The Bishops write about atonement in Chapter 8, “The Saving Death and Resurrection of Christ.” The Bishops write, “Jesus freely gave his life as a sacrifice.” The Bishops do not write, but do imply, that Jesus gave his life for us, as a sacrifice. Anselm is not indexed. Neither is Mel Gibson. Lisa Sowle Cahill, mentioned below, writes, “Anselm of Canterbury is no Mel Gibson.”
Violence, however, is indexed for seven pages, including wrong using religion to justify. The problem, however, is that the Bishops concern themselves with Islam, rather than Christianity. Cahill develops Judeo-Christian violence in the article cited below.
Abraham Smith, “A Prodigal Sings the Blues: The Characterization of Harriett Williams in Langston Hughes’s Not without Laughter”
Reinforces what Lisa Sowle Cahill writes about the Black experience, referenced below. The Black experience understands violence, but not as emanating from an abusive Father.
Lisa Sowle Cahill, "Quaestio Disputata: The Atonement Paradigm: Does it Still Have Explanatory Value?”
Cahill uses the Prodigal Son parable to help make her points objecting to sacralizing violence that “A model of salvation through sacrificial love, embodied on the cross, can still have transformative moral and political value, if linked with a vibrant belief in the Incarnation and Resurrection.” In other words, Christianity need not be the opiate of the masses. While Cahill does not place truth and politics side-by-side, that relationship is the problem.
An endeavor, like JustFaith, can improve society by accepting the political consequences of expressing the love of God for all humanity. The political consequence for Jesus was crucifixion. Crucifixion, however, did not dissuade Jesus from his own sense of self-worth. In the final analysis, crucifixion increased the value of Jesus through his resurrection in the lives of the Faithful and in his own bodily everlasting life.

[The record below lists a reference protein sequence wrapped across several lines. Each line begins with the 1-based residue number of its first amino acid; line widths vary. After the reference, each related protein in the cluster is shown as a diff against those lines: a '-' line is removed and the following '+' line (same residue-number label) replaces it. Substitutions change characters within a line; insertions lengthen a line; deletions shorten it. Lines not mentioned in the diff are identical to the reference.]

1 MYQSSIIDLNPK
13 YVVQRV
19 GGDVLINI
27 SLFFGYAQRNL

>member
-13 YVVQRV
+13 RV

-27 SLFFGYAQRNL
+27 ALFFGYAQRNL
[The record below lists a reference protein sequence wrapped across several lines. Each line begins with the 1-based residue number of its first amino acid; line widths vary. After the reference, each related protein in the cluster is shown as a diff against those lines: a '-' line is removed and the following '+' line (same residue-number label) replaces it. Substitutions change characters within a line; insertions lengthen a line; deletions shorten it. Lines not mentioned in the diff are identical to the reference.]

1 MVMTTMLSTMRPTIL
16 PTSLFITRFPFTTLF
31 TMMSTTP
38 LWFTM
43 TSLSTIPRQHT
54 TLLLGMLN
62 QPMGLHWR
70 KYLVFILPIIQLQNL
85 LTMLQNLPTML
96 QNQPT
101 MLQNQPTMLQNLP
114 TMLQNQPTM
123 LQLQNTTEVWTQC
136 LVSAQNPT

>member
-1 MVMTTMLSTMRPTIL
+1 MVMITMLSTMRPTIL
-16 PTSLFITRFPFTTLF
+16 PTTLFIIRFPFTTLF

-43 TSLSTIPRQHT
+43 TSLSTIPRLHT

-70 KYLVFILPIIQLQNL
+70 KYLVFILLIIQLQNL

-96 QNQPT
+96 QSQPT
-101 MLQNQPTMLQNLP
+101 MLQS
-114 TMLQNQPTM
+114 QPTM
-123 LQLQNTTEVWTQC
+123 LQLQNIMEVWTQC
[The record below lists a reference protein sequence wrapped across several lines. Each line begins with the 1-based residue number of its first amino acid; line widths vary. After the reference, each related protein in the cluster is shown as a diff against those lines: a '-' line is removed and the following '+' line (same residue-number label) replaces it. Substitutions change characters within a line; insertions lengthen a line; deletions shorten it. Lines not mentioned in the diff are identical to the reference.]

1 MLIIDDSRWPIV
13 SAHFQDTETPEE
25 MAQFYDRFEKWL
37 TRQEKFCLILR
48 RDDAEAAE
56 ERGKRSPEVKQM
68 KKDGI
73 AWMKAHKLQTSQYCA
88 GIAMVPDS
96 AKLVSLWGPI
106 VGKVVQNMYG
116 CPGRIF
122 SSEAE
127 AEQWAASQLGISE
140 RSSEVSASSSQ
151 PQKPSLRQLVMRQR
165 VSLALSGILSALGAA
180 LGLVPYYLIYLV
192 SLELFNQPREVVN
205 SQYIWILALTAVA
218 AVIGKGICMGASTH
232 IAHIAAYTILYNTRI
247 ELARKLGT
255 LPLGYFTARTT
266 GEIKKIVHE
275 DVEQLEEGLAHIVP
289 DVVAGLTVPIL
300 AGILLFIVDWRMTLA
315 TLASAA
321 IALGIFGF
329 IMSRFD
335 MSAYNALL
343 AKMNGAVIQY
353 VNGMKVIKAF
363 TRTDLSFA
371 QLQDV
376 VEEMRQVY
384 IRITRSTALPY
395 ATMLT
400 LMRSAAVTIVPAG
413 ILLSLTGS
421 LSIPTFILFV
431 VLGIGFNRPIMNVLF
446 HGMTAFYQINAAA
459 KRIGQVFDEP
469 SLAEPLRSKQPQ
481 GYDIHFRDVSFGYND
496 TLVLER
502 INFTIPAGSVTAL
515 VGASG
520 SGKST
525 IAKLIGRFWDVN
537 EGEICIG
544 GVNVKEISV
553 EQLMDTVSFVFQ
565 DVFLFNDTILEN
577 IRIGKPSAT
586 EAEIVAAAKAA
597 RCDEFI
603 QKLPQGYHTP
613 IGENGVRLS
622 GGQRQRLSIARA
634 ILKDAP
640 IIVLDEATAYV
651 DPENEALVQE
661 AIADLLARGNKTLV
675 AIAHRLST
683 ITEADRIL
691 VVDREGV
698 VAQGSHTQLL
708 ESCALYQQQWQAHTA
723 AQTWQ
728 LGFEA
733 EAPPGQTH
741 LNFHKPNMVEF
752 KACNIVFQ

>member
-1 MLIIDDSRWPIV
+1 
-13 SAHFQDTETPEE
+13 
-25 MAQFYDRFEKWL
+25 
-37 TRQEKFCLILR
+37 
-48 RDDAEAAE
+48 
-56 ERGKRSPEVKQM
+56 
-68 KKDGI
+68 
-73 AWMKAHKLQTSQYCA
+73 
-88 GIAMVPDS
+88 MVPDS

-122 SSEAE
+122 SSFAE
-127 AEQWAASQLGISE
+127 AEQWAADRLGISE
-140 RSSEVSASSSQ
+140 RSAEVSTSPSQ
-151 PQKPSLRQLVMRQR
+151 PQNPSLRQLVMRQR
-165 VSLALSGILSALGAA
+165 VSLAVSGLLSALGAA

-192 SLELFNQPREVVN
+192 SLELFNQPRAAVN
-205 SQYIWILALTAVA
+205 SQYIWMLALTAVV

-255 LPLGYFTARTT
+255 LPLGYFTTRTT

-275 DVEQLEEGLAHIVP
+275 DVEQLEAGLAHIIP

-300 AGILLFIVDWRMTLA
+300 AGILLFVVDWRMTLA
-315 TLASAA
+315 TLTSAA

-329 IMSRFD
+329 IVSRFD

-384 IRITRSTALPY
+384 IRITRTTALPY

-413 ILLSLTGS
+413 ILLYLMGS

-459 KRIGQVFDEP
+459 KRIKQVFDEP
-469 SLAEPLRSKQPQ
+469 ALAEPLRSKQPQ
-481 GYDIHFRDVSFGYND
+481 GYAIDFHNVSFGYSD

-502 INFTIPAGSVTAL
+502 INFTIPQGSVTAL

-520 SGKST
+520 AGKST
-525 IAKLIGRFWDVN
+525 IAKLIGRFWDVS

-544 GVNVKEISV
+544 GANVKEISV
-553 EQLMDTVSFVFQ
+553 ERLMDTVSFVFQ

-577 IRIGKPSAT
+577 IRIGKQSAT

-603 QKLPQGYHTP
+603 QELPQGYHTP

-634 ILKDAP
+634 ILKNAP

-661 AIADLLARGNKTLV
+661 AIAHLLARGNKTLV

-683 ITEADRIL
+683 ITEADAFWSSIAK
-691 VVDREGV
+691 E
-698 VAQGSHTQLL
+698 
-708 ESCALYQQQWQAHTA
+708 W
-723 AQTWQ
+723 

The topics listed for 2007 at www.justfaith.org/JM125.html
For more on sources see the Appendix file. Personal Notes are on the web site at www.western-civilization.com/CBQ/Personal%20Notes
Michael F. Patella, O.S.B., Volume 3: New Testament: The New Collegeville Bible
Commentary: The Gospel According to Luke (
 the Catholic Biblical Quarterly, Vol. 66, No. 1 (January 2004) 50.
with a Steady Beat: Contemporary
 the Catholic Biblical Quarterly, Vol. 68, No. 3 (July 2006) 509.
 the Catholic Biblical Quarterly, Vol. 67, No. 1 (January 2005) 98, 99.
 the Catholic Biblical Quarterly, Vol. 68, No. 4 (October 2006) 616.
 the Catholic Biblical Quarterly, Vol. 67, No. 2 (April 2005) 231, 233.
 N.a., International Commission on English in the Liturgy: A Joint Commission of Catholic Bishops’ Conferences, The Roman Ritual: Revised by Decree of the Second Vatican Ecumenical Council and published by Authority of Pope Paul IV: Order of Christian Funerals: Including Appendix 2: Cremation: Approved for use in the Dioceses of the United States of America by the National Conference of Catholic Bishops and Confirmed by the Apostolic See (New Jersey: Catholic Book Publishing Co., 1998) 271, 304.
 the Catholic Biblical Quarterly, Vol. 69, No. 2 (April 2007) 308, 312.
 the Catholic Biblical Quarterly, Vol. 69, No. 2 (April 2007) 269.
 London and Philadelphia: Jessica Kingsley Publishers, 2002 228.
 Washington, D.C.: United States Conference of Catholic Bishops, 2006 92, 235. 505.
 Lisa Sowle Cahill, "Quaestio Disputata: The Atonement Paradigm: Does it Still Have Explanatory Value? Theological Studies, Vol. 68, No. 2 (June 2007) 429.
with a Steady Beat: Contemporary
 Theological Studies, Vol. 68, No. 2 (June 2007) 429.